Aggressive running had been a feature of Warner's batting in the opening hour, and the pace duly slowed somewhat when joined by Smith given the earlier calamity and the energy-sapping heat.
Smith was uncharacteristically subdued in struggling to find his groove, and had scored just nine from the first 30 balls he faced when offered a life that he gratefully seized.
An attempted pull off Kagiso Rabada – South Africa's sole wicket taker across the first two sessions – grazed Smith's batting gloves but carried on the full to keeper Kyle Verreynne who got his left mitt to the chance but was unable to grasp it.
It was an emblematic moment for an often lacklustre South Africa attack on a pitch that was playing truly if slowly, and batter's mistakes were as rare as cool breezes on a steaming afternoon.
Warner's innings was largely blemish free apart from the run out, although on 72 he aimed an expansive drive at Ngidi and a resultant inside-edge passed perilously close to leg stump on its way to the fine leg rope.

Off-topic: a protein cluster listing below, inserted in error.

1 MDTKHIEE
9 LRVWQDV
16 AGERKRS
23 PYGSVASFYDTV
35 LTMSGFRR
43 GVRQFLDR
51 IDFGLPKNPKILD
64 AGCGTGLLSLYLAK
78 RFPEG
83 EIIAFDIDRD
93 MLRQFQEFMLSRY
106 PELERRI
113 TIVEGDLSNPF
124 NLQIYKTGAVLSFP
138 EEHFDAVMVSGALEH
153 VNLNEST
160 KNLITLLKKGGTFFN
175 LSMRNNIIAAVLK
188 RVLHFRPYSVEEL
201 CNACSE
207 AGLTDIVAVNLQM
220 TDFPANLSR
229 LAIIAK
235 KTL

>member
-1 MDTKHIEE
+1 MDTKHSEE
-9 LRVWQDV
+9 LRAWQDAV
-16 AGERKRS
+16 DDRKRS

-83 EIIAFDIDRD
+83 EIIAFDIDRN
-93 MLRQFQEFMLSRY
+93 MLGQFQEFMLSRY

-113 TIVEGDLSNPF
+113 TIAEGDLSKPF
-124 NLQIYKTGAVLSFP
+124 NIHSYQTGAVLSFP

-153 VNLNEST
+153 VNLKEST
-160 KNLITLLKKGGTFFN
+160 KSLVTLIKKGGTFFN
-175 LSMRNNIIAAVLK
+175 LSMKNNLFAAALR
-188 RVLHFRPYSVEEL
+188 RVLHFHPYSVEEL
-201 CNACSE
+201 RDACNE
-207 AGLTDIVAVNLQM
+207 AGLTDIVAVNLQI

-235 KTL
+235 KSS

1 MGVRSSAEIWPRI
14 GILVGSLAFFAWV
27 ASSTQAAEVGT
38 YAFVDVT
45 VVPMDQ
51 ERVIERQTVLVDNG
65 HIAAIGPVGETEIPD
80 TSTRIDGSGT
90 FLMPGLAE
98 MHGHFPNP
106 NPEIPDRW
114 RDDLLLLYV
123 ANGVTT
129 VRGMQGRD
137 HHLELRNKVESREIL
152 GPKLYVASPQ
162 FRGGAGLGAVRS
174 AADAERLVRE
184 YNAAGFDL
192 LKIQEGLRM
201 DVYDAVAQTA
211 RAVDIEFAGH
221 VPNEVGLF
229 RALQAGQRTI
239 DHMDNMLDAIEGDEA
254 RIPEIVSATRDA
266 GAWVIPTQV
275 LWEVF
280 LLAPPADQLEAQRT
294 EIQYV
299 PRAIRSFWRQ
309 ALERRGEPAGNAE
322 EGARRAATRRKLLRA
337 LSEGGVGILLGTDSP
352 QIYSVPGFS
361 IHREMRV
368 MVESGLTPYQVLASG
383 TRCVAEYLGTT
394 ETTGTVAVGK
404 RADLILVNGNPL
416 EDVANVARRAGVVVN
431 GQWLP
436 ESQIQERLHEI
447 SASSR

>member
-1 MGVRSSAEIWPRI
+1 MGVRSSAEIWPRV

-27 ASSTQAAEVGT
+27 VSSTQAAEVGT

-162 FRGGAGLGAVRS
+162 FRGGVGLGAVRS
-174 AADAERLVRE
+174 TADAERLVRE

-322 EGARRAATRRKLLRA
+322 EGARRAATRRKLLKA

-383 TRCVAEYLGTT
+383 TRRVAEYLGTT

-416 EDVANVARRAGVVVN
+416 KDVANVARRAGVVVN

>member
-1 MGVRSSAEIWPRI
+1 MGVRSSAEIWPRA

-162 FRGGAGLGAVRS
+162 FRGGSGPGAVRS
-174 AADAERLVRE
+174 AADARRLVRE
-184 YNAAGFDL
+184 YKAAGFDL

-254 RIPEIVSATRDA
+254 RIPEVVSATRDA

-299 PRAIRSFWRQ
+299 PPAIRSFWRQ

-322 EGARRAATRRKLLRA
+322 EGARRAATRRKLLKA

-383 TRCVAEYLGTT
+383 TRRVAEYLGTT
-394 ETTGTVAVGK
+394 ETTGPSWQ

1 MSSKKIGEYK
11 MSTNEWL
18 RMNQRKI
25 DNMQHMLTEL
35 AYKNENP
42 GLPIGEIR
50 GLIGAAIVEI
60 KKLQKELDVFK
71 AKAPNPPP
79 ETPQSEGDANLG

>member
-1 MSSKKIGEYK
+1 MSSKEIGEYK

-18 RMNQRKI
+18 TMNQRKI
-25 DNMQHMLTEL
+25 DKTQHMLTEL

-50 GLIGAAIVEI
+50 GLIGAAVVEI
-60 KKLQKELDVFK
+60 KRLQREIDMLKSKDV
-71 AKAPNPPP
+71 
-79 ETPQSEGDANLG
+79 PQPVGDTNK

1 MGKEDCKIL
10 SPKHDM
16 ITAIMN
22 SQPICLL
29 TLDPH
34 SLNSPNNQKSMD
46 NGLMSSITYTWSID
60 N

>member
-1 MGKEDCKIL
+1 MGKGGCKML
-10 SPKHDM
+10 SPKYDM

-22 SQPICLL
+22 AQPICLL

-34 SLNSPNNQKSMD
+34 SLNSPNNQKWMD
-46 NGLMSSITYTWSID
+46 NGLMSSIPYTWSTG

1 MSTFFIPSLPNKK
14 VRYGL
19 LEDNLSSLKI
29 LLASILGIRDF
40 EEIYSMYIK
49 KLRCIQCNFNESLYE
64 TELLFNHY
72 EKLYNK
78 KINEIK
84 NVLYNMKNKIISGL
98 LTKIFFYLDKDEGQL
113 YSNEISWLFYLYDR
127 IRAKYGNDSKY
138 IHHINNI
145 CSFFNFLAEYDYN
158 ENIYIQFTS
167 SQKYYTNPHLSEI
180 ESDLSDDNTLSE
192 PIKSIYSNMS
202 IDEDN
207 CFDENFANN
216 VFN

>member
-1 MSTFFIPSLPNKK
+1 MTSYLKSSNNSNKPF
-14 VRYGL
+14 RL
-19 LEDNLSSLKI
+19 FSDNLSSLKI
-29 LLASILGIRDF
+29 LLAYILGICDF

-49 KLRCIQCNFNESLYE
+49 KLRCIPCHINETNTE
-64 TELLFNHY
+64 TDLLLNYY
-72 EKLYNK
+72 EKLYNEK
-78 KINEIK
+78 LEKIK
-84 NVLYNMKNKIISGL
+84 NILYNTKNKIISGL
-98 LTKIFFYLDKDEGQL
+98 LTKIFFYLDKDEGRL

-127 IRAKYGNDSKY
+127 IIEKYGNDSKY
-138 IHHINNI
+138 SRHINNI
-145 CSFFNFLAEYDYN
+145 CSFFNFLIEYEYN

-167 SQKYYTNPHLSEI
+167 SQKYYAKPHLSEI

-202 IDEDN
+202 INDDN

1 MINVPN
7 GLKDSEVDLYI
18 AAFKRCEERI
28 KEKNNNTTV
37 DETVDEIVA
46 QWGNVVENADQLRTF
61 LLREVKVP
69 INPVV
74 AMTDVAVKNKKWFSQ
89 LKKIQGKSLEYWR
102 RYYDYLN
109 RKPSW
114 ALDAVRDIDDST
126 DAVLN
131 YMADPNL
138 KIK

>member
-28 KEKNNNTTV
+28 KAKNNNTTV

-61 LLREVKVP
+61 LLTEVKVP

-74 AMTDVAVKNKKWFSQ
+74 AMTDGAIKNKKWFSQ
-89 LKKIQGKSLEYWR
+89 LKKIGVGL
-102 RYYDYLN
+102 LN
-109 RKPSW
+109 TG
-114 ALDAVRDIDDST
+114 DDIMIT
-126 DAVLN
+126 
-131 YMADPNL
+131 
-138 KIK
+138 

Another all-run boundary soon after saw Warner reach 8000 Test runs, having scaled that peak in his 100th appearance with the only Australia players to have achieved in fewer games being his batting partner Smith (85 Tests) and another left-handed opener Matthew Hayden (92).
He then joined another exclusive club in the hour after lunch when the re-introduction of Rabada – who had dismissed his Australia rival in his past five Test innings – yielded a first-ball bouncer that Warner pulled fine for four to reach a memorable century.
Warner's trademark leap, defiant roar to the former bay 13 section (now the foot of the Shane Warne Stand) and extravagant kiss blown in the direction of the MCG media box was justifiable given the build-up to the moment, and the emotion of the occasion.
Former skipper Ponting is the only other Australia player among the 14 to have played 100 Tests who can claim a ton in his centenary outing, and it’s doubtful his double of 120 and 143no – also against South Africa, at the SCG in 2006 – was more noteworthy that Warner's double-ton.
Men's NRMA Insurance Test Series v South Africa
First Test: Australia won by six wickets
Dec 26-30: Second Test, MCG, 10.30am AEDT
Jan 4-8: Third Test, SCG, 10.30am AEDT
Australia squad: Pat Cummins (c), Scott Boland, Alex Carey, Cameron Green, Marcus Harris, Josh Hazlewood, Travis Head, Usman Khawaja, Marnus Labuschagne, Lance Morris, Nathan Lyon, Steve Smith, Mitchell Starc, David Warner
South Africa squad: Dean Elgar (c), Temba Bavuma, Gerald Coetzee, Theunis de Bruyn, Sarel Eree, Simon Harmer, Marco Jansen, Keshav Maharaj, Heinrich Klaasen, Lungi Ngidi, Anrich Nortje, Kagiso Rabada, Rassie van der Dussen, Kyle Verreynne, Lizaad Williams, Khaya Zondo